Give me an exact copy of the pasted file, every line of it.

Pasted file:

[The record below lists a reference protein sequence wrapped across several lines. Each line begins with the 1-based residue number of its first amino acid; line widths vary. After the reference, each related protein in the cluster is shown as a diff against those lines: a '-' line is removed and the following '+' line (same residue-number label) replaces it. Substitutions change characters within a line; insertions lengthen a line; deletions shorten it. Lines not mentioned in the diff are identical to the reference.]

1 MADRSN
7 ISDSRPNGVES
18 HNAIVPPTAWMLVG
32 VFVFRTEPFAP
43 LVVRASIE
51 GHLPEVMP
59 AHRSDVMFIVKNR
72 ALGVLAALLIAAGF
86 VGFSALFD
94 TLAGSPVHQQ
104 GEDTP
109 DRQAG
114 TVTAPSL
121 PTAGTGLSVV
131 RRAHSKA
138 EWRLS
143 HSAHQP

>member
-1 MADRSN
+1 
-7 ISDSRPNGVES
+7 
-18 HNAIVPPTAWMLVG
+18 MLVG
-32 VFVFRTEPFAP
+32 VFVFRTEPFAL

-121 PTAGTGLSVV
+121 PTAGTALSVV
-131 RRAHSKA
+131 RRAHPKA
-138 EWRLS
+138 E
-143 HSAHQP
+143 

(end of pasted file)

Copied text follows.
[The record below lists a reference protein sequence wrapped across several lines. Each line begins with the 1-based residue number of its first amino acid; line widths vary. After the reference, each related protein in the cluster is shown as a diff against those lines: a '-' line is removed and the following '+' line (same residue-number label) replaces it. Substitutions change characters within a line; insertions lengthen a line; deletions shorten it. Lines not mentioned in the diff are identical to the reference.]

1 MADRSN
7 ISDSRPNGVES
18 HNAIVPPTAWMLVG
32 VFVFRTEPFAP
43 LVVRASIE
51 GHLPEVMP
59 AHRSDVMFIVKNR
72 ALGVLAALLIAAGF
86 VGFSALFD
94 TLAGSPVHQQ
104 GEDTP
109 DRQAG
114 TVTAPSL
121 PTAGTGLSVV
131 RRAHSKA
138 EWRLS
143 HSAHQP

>member
-1 MADRSN
+1 
-7 ISDSRPNGVES
+7 
-18 HNAIVPPTAWMLVG
+18 MLVG
-32 VFVFRTEPFAP
+32 VFVFRTEPFAL

-121 PTAGTGLSVV
+121 PTAGTALSVV
-131 RRAHSKA
+131 RRAHPKA
-138 EWRLS
+138 E
-143 HSAHQP
+143 